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Firefighter cancer naysayers are morally bankrupt

Firefighters suffering with cancer don't have the luxury of time to wait for the research to prove beyond a doubt that it's job-related

Connecticut lawmakers are considering a bill that would pay workers' compensation benefits to firefighters who contract certain cancers. The presumption is that the cancers are job-related.

The Hartford Courant ran an editorial opposing the measure saying there's not enough research to presume a link between firefighting and cancer. The paper wants there to be hard, indisputable proof that firefighting leads to cancer before committing public funds to helping firefighters.

The argument against is that the cost of cancer benefits coupled with the prevalence of cancer could bankrupt some towns and cities.

This is an argument often trotted out when firefighters request financial help dealing with their cancers. We saw it play out a few months back on the federal level when Congress nearly let the Zadroga Act expire and cut off funding for those ill from the work they did following the 9/11 terrorist attacks.

The editorial is a bit wishy-washy in laying out how much evidence is enough to warrant firefighter cancer benefits. However, consider this: science by its nature is always looking to prove or disprove existing beliefs through continued research. Scientists rarely say a finding is absolutely correct as future research may modify it.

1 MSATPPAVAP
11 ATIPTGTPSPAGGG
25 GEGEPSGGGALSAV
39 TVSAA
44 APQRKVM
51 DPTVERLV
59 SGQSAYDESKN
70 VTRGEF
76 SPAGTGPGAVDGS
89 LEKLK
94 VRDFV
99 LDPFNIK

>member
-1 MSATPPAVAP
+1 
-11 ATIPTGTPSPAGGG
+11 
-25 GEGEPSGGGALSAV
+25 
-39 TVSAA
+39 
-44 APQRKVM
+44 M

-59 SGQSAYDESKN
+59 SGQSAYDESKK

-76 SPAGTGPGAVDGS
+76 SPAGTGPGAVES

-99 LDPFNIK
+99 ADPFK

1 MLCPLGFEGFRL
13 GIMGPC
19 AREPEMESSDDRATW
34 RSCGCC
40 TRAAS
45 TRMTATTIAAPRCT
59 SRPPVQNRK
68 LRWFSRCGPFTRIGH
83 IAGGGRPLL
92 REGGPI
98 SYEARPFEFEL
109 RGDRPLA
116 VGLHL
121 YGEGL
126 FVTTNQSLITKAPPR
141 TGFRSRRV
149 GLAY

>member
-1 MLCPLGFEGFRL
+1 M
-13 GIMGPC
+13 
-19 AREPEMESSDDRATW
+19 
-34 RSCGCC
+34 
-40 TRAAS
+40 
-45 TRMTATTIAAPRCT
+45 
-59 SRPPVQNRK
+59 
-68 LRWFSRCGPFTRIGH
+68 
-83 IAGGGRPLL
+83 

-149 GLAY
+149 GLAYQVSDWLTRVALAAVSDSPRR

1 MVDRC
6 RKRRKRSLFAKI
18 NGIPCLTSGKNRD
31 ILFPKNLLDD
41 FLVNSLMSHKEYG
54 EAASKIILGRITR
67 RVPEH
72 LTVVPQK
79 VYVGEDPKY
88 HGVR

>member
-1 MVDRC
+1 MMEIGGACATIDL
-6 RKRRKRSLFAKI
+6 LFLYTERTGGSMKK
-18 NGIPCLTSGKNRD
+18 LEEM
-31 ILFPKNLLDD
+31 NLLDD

And even when science gives us its best guess in light of overwhelming evidence, you still have pockets of deniers outside the scientific community who refuse to accept it. How many still believe childhood vaccinations cause autism?

The evidence linking firefighting activities and cancer may never be 100 percent irrefutable. But as it sits, many researchers are confident that firefighting increases the chances of contracting nearly 20 different types of cancer.

On the money side, fiscal responsibility is more than a good thing. It is a primary responsibility of every elected and appointed official. A bankrupt city is not in anyone's best interest.

Despite what you may think of some of the presidential candidates, all of these officials are human. And like the rest of us, they have a human responsibility as well as a fiscal one.

And when it comes to balancing those sometimes competing responsibilities, the human side must take priority. That's especially true when a community is asked to help those who served it as a career or volunteer responder.

Science moves at a slow and deliberate pace; cancer and financial ruin move like fire in a well-ventilated house. The firefighters suffering the physical and financial pain of cancer don't have the luxury of time; they may not be around when more convincing proof is reached. And even then, it is not clear where that convincing proof line is being drawn.

A community's financial bankruptcy is tragic but can be overcome. A community's moral bankruptcy for not protecting those they relied on for protection is terminal.

No firefighter should have to rely on GoFundMe to pay their cancer-related bills. Please, keep the heat on your community members and officials to support their firefighters suffering from cancer. 

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